The new system will instead gradually phase out the rent subsidy over several months, and begin phasing out earlier, or at a lower income point. It will be calculated as a combination between a “personal contribution” and regular “rent subsidy”. If you’re someone with a very low income, then you’ll pay a minimal income contribution and get a sizeable rent subsidy. But if you’re right near the income limit, then you’ll be paying a higher personal contribution and will receive a lower subsidy. This will minimise the financial shock when the rent allowance is eventually withdrawn.

All that being said, let’s get to the nitty gritty of this article: the numbers, and what they mean for your eligibility for rent allowance. Because of the new rules, there are no specific figures for maximum income, because that will be calculated based on your rent, your age, and your living situation.

However, we did want to give you a general idea of what kind of range you’re looking at. So we’ve included the numbers from 2019 — just bear in mind that perhaps if your income is slightly more than this number, you might still be eligible, and if it’s slightly less and you have an otherwise financially stable existence, you might not be granted the subsidy.

If you are between the ages of 18-22 years old:

Single household – 

  • Income (annually) below c. €22.700
  • Monthly rent is less than €432,51
  • Your savings/investments no higher than €30.846

With a fiscal partner – 

  • Income combined (annually) below c. €30.825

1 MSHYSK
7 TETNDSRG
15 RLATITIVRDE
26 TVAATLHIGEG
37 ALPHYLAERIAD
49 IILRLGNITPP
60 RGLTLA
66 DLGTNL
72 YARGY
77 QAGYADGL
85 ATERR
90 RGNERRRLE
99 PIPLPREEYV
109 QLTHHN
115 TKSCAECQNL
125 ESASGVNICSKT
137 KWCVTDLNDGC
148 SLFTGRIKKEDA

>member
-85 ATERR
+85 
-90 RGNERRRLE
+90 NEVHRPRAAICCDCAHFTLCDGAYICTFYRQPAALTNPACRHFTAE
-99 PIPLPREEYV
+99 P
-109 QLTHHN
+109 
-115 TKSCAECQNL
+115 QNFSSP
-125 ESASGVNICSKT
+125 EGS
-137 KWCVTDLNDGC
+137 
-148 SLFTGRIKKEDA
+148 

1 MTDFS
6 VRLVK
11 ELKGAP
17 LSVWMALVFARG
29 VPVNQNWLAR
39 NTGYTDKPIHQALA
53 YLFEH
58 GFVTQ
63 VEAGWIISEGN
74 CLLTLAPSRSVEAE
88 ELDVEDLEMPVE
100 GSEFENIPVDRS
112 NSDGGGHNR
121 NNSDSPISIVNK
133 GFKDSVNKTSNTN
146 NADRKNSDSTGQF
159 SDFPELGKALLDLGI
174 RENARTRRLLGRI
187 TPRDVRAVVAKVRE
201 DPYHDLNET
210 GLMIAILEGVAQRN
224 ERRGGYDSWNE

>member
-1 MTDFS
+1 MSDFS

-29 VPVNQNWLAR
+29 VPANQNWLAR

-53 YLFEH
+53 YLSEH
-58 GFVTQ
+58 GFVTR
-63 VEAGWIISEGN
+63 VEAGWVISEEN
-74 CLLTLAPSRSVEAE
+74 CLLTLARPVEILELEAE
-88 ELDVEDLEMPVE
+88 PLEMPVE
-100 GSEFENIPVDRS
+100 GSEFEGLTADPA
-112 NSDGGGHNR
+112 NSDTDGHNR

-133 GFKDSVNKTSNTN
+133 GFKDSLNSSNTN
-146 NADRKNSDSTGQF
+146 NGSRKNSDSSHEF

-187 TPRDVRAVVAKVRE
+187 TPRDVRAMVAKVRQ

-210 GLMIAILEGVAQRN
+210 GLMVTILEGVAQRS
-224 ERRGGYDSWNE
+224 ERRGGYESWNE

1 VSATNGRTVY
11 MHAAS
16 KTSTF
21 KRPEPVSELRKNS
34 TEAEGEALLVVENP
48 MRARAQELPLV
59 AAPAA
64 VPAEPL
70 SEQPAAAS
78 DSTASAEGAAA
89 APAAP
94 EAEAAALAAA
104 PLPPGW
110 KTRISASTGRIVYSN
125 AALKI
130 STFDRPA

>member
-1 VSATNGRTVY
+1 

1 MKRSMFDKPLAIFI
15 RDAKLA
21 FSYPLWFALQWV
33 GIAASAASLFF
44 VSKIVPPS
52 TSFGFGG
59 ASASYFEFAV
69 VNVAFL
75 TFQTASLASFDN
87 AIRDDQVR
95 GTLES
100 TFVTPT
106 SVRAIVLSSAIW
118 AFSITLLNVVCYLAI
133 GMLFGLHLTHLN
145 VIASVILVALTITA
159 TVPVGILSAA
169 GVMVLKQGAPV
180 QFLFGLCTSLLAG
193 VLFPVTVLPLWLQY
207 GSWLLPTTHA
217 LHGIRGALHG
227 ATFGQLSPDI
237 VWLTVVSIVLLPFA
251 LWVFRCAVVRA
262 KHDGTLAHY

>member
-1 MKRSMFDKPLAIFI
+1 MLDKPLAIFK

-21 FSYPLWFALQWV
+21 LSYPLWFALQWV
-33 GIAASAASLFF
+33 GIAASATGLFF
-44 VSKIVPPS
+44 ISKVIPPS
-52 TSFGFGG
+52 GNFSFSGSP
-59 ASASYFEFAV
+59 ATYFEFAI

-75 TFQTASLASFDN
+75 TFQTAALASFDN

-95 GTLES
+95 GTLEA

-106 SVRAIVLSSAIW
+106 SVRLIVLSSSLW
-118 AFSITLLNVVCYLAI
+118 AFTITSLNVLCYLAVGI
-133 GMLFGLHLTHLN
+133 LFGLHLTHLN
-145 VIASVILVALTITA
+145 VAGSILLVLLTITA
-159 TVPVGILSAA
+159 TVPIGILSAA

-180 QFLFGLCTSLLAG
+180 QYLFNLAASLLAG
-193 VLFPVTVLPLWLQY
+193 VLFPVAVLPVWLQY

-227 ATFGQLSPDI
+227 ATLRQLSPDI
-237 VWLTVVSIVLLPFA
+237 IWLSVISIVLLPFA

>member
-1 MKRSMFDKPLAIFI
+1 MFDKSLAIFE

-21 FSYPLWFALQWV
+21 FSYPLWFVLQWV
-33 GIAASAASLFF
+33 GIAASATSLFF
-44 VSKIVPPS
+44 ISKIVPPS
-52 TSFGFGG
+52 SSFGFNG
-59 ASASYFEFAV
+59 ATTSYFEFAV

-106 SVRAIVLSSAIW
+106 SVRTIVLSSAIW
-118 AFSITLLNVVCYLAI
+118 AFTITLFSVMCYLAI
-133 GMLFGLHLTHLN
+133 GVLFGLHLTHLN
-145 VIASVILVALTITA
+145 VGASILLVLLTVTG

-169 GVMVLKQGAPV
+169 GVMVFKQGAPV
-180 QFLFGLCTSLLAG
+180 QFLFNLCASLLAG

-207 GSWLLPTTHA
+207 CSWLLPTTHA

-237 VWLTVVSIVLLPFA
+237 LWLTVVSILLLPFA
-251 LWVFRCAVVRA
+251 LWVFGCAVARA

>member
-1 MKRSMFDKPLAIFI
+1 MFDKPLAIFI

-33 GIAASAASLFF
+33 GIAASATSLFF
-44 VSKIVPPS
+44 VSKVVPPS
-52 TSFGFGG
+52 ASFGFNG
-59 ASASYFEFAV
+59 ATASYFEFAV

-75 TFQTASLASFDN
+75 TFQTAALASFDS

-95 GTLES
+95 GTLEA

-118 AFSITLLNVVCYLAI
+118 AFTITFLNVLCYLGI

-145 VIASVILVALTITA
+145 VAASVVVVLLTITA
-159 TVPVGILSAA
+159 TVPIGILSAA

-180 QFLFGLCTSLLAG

• Monthly rent below € 432,51
  • Your savings/investments no higher than € 61.692 combined

If you are 23 years old or older, or you are under 23 years of age but have a child, or have a partner who is over 23 (till retirement age):

Single household – 

  • Income (annually) below c. €22.400
  • Monthly rent below € 737,14
  • Your savings/investments no higher than €30.846

With a fiscal partner –

  • Income combined (annually) below c. €30.400
  • Monthly rent below € 737,14
  • Your savings/investments no higher than€ 61.692 combined

If you are of retirement age:

Single household – 

  • Income (annually) below c. €22.375
  • Monthly rent below € 737,14
  • Your savings/investments no higher than €30.846

With a fiscal partner –

  • Income combined (annually) below c. €30.400
  • Monthly rent below € 737,14
  • Your savings/investments no higher than € 61.692 combined

How do I apply for the rent allowance in the Netherlands?

If you are wanting to apply for rent subsidy in the Netherlands, then you need to go on the government website – BelastingdienstFrom there you can apply for your rent allowance. You need a DigiD to do this, so if you are without one, don’t forget to apply for one (it’s a must-have here anyway). Let’s not get me started on the difficulty of actually getting a DigiD though, that rant is for another article.